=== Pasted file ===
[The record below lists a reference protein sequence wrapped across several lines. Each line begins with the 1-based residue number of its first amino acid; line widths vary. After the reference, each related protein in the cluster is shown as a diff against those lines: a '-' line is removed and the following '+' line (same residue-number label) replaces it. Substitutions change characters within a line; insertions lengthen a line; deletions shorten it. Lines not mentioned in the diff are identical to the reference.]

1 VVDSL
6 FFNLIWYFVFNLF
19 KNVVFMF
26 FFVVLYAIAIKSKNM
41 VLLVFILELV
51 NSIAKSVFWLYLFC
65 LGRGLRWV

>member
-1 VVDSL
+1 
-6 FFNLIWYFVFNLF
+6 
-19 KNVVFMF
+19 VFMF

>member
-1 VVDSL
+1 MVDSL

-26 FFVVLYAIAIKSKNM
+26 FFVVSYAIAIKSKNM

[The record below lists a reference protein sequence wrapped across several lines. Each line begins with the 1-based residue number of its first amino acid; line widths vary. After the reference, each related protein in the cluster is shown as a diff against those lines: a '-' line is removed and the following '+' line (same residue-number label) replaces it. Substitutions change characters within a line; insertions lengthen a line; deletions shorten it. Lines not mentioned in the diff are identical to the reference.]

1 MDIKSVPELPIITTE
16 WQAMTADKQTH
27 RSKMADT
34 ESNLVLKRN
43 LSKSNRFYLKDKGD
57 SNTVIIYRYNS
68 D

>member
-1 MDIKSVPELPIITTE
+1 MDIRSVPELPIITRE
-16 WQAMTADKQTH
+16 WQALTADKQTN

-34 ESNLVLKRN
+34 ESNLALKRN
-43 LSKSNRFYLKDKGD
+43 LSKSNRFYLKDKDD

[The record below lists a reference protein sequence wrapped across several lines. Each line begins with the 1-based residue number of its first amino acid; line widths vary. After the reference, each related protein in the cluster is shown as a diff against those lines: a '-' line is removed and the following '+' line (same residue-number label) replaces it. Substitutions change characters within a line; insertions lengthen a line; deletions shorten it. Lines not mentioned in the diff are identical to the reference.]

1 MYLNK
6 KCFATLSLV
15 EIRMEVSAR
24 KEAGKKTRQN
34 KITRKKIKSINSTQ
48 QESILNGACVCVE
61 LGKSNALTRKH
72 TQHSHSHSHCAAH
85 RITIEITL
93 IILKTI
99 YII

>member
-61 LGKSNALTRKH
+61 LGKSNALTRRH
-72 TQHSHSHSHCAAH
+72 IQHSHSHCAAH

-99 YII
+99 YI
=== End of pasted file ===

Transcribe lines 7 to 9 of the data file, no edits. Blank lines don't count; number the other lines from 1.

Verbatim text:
51 NSIAKSVFWLYLFC
65 LGRGLRWV

>member